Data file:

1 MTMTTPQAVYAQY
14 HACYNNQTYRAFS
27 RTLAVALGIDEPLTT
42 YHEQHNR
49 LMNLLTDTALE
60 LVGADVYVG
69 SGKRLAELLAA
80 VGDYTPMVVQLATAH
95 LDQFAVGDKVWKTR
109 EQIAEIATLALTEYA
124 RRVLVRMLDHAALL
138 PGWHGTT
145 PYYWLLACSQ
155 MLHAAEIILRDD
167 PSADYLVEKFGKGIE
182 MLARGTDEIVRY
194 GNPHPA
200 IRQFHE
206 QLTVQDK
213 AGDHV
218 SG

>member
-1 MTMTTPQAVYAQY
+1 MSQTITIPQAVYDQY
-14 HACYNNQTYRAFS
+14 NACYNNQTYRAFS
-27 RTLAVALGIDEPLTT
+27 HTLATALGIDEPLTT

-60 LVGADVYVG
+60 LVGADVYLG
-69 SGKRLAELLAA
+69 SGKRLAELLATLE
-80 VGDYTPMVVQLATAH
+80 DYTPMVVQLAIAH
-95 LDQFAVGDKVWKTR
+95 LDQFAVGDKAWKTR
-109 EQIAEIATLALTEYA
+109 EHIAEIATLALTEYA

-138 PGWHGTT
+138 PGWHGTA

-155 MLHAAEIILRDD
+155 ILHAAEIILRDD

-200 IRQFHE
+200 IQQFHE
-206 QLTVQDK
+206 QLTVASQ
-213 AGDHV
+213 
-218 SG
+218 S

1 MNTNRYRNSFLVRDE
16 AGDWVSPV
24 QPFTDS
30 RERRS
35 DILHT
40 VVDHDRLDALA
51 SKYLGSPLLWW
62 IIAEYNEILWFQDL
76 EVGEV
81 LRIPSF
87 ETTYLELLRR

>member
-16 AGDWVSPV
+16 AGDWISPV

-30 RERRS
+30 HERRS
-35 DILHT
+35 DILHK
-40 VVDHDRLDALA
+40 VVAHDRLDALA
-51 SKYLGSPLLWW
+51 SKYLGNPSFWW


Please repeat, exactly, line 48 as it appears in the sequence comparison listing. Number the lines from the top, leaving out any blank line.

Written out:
+213 